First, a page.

Simoni Lawrence may or may not get punished for what he did. It’s what he said that could eventually draw official attention.
And Ottawa quarterback Henry Burris wasn’t exactly brimming with vocal etiquette.
The aggressive Hamilton Tiger-Cat linebacker, the likely nominee as the team’s top 2015 defender, hit his former teammate Burris on, or near, the left knee as the Ottawa quarterback rolled out to his right in Sunday’s ugly (in so many ways), 12-6 Redblack victory.
The Ottawa bench immediately went loco, claiming a deliberate low hit against a player already vulnerable through injury, and Burris amplified that message after the game.
“I’ve got a family to feed,” Burris fumed. “For you to be out there trying to take the rules of the game into your own hands, that’s uncalled for.
“I’m definitely angry. Because for a guy to tell you he loves you during the coin toss and then to try to take out your career? Cmon, Cmon. Don’t tell me you love me then try to stab me in the back.”
Burris was wearing a heavy brace on his left knee as the result of last week’s from Jamaal Westerman — for which the Blue Bomber was later fined the CFL maximum — straining a ligament in his left knee and keeping his participation in Sunday’s game in doubt until 70 minutes prior to kickoff.
Sunday, Burris was not visibly injured on the Lawrence tackle and he had left the passing pocket so was not formally protected by the Canadian Football League’s rules against hitting quarterbacks below the waist.
But the former Ticat insisted he should have been protected by a universal players’ code and so did a number of former CFL players, including those on the TSN intermission panel.
“The bottom line is that when you play this game, there is always a mutual respect across the league,” Burris said. “You don’t try to take guys out. There is no room for that in this game.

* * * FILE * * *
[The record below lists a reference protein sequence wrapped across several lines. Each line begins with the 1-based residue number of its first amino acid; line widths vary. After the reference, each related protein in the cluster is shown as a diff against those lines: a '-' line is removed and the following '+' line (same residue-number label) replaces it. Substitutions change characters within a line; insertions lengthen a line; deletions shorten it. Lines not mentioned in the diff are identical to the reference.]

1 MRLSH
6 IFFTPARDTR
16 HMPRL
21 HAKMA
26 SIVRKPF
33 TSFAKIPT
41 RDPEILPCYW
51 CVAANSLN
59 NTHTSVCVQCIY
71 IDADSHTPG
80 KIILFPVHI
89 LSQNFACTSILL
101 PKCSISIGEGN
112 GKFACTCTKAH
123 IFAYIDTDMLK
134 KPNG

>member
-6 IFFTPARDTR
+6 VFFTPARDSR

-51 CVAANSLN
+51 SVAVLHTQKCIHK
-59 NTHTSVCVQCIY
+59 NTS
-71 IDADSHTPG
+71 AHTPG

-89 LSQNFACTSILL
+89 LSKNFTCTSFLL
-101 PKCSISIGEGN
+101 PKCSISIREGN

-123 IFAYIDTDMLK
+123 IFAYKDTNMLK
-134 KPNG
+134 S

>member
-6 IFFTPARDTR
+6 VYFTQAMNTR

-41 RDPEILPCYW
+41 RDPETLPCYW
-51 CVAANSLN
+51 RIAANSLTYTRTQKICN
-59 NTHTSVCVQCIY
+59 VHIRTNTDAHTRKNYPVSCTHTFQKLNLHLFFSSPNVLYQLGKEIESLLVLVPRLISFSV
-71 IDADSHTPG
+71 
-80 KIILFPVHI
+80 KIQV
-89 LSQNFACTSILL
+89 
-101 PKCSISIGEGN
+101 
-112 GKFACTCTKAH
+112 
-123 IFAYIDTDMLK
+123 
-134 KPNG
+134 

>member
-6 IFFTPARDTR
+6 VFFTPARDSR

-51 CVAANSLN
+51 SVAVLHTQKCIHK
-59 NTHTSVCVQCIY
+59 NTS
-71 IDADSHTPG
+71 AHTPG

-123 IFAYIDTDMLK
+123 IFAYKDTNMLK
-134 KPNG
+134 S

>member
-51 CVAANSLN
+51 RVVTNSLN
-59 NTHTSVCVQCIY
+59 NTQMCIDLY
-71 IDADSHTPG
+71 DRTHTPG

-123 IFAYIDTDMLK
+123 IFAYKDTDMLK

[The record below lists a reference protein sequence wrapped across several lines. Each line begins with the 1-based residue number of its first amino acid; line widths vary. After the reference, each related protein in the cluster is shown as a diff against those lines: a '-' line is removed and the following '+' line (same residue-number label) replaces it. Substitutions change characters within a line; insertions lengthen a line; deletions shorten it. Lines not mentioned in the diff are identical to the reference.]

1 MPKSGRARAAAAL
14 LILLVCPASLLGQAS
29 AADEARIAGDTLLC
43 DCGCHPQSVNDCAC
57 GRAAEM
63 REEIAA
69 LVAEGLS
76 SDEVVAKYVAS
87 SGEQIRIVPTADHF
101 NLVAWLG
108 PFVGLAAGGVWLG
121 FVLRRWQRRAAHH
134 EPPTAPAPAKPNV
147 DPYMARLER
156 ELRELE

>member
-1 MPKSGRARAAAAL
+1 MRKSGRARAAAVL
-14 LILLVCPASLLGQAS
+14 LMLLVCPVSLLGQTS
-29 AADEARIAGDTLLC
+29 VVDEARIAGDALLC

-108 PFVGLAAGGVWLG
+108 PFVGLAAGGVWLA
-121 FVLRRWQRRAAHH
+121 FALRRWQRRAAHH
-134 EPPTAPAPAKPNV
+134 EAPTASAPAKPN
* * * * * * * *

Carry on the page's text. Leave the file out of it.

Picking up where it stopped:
“For him to be a linebacker and have a chance to run through me, like regular style football, and instead……? He knows I have a brace on my leg but for some reason, instead of running right through me and tackling me like any other great football player would, he chooses my left leg and goes straight for me.”
Lawrence was livid when told of Burris’ interpretation of his tackle, and intentions.
“If Hank wants to act like that, that’s on him,” Lawrence said. “I’m a low tackler, I tackle all players low. If Hank’s gonna act like a girl and say that’s a low hit and get everybody to jump on board, like the TSN panel and everybody else, that’s not right.
“The refs aren’t good enough in this league for you to talk about that stuff a-l-l-l-l-l the time. If you put that in their head then I’m going to be the player they keep calling that (bleep) on. They’re going to keep saying , ‘Oh Simoni did this, Simoni did that.’
“The next play I came in, I got pushed in the back, I tried to back away and they threw the flag. I just don’t think it’s fair to me as a player. “
Lawrence was indeed called for roughing the passer in the third quarter.
The uncharacteristic — “Simoni and I have always been good (with each other),” Burris said — and extremely personal vitriol from both players stokes what was already a fuming passion between the two-time division champions and the upstart second-year franchise.
Burris suggested that he and Lawrence would eventually talk, as they should, but for now any kind of mutual understanding doesn’t seem to be on the near horizon: not with Burris saying Lawrence doesn’t “care about families” and should be punished by the league and Lawrence opining in front of media types that his former quarterback was acting like a ‘girl.’
On both players’ parts those are, and were intended to be, fightin’ words. Each thinks he’s right, and has passionate backers of his opinion,
But in one way, each also violated another part of the game’s unwritten code: do not go deeply personal about your opponents in public.